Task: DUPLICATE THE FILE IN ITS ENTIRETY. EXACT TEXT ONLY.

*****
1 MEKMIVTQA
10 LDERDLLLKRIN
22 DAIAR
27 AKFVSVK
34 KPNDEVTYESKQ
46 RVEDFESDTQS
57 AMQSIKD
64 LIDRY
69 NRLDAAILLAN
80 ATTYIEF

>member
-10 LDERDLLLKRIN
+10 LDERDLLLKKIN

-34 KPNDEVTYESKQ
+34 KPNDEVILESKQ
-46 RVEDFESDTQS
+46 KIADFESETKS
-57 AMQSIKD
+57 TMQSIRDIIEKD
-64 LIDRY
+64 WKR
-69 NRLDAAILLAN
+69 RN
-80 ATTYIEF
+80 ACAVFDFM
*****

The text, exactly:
1 MEKMIVTQA
10 LDERDLLLKRIN
22 DAIAR
27 AKFVSVK
34 KPNDEVTYESKQ
46 RVEDFESDTQS
57 AMQSIKD
64 LIDRY
69 NRLDAAILLAN
80 ATTYIEF

>member
-10 LDERDLLLKRIN
+10 LDERDLLLKKIN

-34 KPNDEVTYESKQ
+34 KPNDEVILESKQ
-46 RVEDFESDTQS
+46 KIADFESETKS
-57 AMQSIKD
+57 TMQSIRDIIEKD
-64 LIDRY
+64 WKR
-69 NRLDAAILLAN
+69 RN
-80 ATTYIEF
+80 ACAVFDFM